There is scant literature describing the effect of glomerular disease on health-related quality of life (HRQOL). The Cure Glomerulonephropathy study (CureGN) is an international longitudinal cohort study of children and adults with four primary glomerular diseases (minimal change disease, focal segmental glomerulosclerosis, membranous nephropathy, and IgA nephropathy). HRQOL is systematically assessed using items from the Patient-Reported Outcomes Measurement Informative System (PROMIS). We assessed the relationship between HRQOL and demographic and clinical variables in 478 children and 1115 adults at the time of enrollment into CureGN. Domains measured by PROMIS items included global assessments of health, mobility, anxiety, fatigue, and sleep impairment, as well as a derived composite measure incorporating all measured domains. Multivariable models were created that explained 7 to 32% of variance in HRQOL. Patient-reported edema consistently had the strongest and most robust association with each measured domain of HRQOL in multivariable analysis (adjusted β [95% CI] for composite PROMIS score in children, -5.2 [-7.1 to -3.4]; for composite PROMIS score in adults, -6.1 [-7.4 to -4.9]). Female sex, weight (particularly obesity), and estimated glomerular filtration rate were also associated with some, but not all, domains of HRQOL. Primary diagnosis, disease duration, and exposure to immunosuppression were not associated with HRQOL after adjustment. Sensitivity analyses and interaction testing demonstrated no significant association between disease duration or immunosuppression and any measured domain of HRQOL. Thus, patient-reported edema has a consistent negative association with HRQOL in patients with primary glomerular diseases, with substantially greater impact than other demographic and clinical variables.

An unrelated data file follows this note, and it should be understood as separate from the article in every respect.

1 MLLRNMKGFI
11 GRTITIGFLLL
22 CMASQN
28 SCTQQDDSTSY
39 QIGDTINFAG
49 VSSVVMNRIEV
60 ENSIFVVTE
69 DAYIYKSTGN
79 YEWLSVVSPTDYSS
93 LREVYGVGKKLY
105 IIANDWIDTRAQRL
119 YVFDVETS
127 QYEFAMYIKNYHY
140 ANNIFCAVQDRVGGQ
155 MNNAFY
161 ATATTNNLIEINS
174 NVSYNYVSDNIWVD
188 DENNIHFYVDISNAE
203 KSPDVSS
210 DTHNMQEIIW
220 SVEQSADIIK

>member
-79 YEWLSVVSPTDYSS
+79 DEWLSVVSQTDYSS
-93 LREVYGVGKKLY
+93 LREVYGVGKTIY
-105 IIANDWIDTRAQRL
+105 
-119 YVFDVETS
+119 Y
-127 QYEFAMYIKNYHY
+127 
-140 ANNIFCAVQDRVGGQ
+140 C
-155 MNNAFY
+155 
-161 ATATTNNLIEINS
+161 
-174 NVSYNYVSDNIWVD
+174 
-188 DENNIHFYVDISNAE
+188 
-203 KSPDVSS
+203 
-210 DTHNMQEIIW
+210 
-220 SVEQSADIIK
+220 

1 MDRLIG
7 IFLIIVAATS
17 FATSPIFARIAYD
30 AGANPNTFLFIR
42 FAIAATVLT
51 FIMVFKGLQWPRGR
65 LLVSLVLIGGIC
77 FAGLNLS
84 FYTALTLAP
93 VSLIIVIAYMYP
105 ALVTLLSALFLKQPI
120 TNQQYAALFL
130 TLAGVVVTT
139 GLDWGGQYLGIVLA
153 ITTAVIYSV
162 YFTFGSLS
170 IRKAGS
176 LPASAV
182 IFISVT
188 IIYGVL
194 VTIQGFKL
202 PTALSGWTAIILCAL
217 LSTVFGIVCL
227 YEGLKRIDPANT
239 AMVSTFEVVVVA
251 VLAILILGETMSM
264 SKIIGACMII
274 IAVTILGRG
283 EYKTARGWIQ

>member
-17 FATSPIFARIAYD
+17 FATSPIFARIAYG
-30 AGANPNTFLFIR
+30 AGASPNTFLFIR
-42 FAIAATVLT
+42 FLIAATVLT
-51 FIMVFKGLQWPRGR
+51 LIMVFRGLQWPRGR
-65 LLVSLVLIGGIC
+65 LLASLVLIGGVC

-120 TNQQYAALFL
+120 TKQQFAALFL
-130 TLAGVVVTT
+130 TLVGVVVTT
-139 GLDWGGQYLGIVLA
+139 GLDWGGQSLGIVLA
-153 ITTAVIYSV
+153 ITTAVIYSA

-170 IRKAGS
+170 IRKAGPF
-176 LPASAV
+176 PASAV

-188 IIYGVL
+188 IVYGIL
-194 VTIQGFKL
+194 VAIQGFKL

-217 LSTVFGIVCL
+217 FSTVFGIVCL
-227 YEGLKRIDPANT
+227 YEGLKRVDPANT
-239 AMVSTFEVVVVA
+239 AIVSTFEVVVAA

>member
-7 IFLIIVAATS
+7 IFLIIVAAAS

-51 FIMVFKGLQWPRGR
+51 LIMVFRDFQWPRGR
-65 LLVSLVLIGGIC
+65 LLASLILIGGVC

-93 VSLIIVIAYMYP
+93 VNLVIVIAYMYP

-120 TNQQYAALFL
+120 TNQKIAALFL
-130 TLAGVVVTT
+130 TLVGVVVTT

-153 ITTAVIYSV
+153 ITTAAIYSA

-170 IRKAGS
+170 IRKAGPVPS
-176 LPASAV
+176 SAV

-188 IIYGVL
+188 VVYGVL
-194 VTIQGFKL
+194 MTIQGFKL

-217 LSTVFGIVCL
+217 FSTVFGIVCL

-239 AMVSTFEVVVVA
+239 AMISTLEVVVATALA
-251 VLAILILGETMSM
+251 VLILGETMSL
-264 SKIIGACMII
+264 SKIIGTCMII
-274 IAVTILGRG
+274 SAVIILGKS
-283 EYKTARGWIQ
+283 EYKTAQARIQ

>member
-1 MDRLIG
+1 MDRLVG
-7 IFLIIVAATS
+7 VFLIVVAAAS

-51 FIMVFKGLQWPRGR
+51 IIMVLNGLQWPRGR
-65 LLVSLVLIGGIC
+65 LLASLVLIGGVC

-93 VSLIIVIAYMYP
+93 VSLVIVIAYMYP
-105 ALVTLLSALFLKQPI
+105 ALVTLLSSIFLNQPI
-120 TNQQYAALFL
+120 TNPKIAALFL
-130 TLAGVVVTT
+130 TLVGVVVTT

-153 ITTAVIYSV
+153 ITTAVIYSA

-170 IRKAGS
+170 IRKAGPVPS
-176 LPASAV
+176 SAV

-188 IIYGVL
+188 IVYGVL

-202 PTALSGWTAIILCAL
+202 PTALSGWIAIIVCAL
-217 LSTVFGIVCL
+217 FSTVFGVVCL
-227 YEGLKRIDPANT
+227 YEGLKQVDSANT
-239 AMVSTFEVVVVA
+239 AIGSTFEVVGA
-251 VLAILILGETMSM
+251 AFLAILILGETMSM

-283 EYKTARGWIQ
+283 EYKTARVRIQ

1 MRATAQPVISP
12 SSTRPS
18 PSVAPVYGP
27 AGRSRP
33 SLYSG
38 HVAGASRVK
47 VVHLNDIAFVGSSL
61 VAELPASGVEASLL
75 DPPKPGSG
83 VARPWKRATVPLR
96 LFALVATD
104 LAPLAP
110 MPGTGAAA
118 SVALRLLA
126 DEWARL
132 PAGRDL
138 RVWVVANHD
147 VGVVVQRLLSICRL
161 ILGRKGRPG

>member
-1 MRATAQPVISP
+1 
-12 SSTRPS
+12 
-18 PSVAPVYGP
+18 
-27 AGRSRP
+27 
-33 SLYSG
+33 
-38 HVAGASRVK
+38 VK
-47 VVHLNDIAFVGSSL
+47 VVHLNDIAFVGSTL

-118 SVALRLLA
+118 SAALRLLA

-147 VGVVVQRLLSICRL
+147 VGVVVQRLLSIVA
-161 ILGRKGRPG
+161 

View details for DOI 10.1016/j.kint.2018.12.018

    View details for Web of Science ID 000465213400024